Airbus chief executive Guillaume Faury believes the airframer’s pandemic-related predicament over the last 18 months would have been far worse had it not independently opted to terminate the A380 programme.
Emirates has become the latest to scrap early-delivery aircraft, after tying up with a recycling firm to assist with dismantling its first A380. The jet was only delivered in July 2008.
Initial aircraft for Singapore Airlines and Air France have also been broken up.
Airbus halted the A380 programme in February 2019, one of the final acts of Faury’s predecessor Tom Enders, after Emirates – which was single-handedly keeping the programme afloat – slashed its backlog for the type.
“Honestly, with the benefit of hindsight – and it’s always easier to be smart afterwards – we stopped it ahead of Covid, and it was really the right thing to do,” Faury tells FlightGlobal.
“We’d have been in a much more difficult spot with the A380 still in full swing in the midst of Covid.”
While the A380 had been marketed on the basis of allowing airlines to cope with the growth of ‘mega-hub’ airports, Faury is not prepared to concede that the basic strategic rationale was entirely wrong.
“I’m always a bit suspicious when there is strong opposition between things that are not necessarily digital,” he says.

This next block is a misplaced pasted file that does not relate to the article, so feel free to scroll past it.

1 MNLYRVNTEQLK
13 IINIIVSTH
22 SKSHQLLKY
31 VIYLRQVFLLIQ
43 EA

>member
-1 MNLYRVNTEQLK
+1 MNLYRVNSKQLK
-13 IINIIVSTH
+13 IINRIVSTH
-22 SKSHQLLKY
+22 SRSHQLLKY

“I wouldn’t see the decision on the A380 as a philosophical decision on ‘spoke versus hub’ or ‘hub versus spoke’. Hubs still exist, they’re super important to serving the long-haul market.”
Faury acknowledges that new technological advances, enabling development not just of the A350 but the long-range A321XLR, has given “more room to breathe” to the ‘spoke’ approach, “but it’s still hub-and-spoke”.
Airbus is preparing to deliver the final A380s to Emirates, the last of its order for 123, ending a production run of 251 aircraft.
The Dubai-based carrier is a customer for the A350-900, intending to take 50 aircraft in an agreement which accompanied its A380 order cancellation.
“I think what was important for the [Airbus] decision [to terminate] the A380 was the size of the market for that product – and the evolution of technology that gives an edge to the long-range twin-engined widebody,” says Faury.
“And I think that’s why we see, progressively, the market going from four-engined widebodies to twin engines.
“That’s the sort of natural evolution we’ve observed. In that sense I think it was the right decision to accelerate big time on the A350 and come to the conclusion that the A380 has a long life in service, but it was probably the right time to stop production.”